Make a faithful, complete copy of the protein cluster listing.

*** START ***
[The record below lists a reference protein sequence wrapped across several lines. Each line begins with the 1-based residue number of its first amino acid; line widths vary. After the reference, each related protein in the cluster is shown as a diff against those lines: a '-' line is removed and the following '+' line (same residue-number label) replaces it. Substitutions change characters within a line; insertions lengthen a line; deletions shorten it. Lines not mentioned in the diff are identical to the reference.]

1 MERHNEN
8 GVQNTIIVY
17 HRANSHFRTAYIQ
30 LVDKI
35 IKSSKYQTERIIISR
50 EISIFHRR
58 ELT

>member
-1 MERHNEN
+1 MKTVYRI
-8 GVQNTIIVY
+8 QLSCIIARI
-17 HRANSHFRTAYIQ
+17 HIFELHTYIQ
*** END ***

[The record below lists a reference protein sequence wrapped across several lines. Each line begins with the 1-based residue number of its first amino acid; line widths vary. After the reference, each related protein in the cluster is shown as a diff against those lines: a '-' line is removed and the following '+' line (same residue-number label) replaces it. Substitutions change characters within a line; insertions lengthen a line; deletions shorten it. Lines not mentioned in the diff are identical to the reference.]

1 MERHNEN
8 GVQNTIIVY
17 HRANSHFRTAYIQ
30 LVDKI
35 IKSSKYQTERIIISR
50 EISIFHRR
58 ELT

>member
-1 MERHNEN
+1 MKTVYRI
-8 GVQNTIIVY
+8 QLSCIIARI
-17 HRANSHFRTAYIQ
+17 HIFELHTYIQ